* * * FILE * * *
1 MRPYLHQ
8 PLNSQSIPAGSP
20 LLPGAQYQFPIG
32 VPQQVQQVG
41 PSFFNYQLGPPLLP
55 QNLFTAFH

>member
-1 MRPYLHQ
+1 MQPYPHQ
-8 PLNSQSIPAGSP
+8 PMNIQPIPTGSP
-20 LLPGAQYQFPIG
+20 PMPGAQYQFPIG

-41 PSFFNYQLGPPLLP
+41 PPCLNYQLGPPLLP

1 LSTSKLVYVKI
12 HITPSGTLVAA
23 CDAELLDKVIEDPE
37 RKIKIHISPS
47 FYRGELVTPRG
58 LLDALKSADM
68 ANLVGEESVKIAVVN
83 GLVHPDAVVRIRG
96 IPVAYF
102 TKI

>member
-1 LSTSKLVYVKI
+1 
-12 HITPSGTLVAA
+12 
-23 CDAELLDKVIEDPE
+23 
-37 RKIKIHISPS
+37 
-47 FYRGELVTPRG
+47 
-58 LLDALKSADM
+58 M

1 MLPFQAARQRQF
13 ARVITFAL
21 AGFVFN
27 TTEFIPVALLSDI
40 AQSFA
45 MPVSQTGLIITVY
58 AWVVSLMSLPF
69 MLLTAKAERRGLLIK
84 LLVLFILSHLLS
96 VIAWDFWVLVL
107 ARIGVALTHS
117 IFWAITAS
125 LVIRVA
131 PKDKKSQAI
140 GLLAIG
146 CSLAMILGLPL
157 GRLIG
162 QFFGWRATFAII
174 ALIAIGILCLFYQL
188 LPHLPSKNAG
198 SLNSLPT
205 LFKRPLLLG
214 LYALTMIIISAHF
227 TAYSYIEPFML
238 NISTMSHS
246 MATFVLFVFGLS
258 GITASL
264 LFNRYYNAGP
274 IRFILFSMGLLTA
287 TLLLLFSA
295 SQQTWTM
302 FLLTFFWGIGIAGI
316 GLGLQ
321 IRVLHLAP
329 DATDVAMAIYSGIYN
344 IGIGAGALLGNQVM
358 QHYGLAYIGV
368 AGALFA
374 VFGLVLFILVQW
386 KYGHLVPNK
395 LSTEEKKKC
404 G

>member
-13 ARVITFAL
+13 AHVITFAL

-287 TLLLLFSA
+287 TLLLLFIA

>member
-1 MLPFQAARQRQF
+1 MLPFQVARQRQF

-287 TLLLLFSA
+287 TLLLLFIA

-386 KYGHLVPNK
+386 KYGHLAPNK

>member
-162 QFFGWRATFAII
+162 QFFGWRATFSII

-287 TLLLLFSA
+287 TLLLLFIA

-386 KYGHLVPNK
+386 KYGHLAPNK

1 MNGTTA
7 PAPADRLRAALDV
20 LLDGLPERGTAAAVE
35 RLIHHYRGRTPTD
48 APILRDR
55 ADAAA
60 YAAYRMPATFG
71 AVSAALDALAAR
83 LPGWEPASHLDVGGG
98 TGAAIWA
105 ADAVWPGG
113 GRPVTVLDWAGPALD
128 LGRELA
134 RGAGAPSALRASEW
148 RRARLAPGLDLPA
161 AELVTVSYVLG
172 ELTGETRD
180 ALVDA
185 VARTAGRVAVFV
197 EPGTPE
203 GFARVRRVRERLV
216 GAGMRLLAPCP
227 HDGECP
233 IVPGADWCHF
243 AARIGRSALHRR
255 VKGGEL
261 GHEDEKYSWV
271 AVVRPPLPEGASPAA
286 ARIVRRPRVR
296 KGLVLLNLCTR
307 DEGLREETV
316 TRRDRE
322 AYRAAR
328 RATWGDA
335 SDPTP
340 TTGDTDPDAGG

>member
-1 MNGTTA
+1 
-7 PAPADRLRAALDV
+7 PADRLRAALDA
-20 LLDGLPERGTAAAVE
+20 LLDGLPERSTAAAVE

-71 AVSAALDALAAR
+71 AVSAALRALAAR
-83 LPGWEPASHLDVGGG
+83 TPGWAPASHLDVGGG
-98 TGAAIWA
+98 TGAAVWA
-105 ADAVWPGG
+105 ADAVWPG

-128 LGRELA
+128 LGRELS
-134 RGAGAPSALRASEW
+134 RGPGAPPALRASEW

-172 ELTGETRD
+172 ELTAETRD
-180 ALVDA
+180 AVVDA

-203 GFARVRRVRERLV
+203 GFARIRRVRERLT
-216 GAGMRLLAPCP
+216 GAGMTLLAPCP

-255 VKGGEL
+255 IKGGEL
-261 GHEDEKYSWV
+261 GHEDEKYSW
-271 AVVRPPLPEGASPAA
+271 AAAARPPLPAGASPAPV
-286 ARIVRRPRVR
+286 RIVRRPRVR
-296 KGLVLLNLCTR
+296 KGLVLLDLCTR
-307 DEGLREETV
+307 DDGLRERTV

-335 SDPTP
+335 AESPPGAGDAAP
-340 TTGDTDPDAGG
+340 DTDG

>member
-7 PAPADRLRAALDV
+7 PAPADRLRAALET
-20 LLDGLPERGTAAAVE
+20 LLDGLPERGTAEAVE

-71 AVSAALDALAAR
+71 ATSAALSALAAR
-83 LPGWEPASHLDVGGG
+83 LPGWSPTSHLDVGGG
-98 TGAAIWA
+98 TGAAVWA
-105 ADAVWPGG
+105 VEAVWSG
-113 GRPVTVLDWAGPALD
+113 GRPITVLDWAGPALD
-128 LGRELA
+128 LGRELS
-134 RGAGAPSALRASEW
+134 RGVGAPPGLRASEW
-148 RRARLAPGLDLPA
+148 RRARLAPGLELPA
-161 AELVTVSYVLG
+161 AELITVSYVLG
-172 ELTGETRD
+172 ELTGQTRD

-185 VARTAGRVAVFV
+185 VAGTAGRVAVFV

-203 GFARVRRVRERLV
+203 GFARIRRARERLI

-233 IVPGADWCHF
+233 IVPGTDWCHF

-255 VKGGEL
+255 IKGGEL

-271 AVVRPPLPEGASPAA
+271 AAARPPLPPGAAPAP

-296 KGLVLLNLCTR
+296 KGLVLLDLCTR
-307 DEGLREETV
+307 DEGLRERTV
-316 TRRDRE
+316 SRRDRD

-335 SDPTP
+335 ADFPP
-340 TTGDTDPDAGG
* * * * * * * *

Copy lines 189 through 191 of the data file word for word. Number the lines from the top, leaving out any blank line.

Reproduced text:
+98 TGAAVWA
-105 ADAVWPGG
+105 VEAVWSG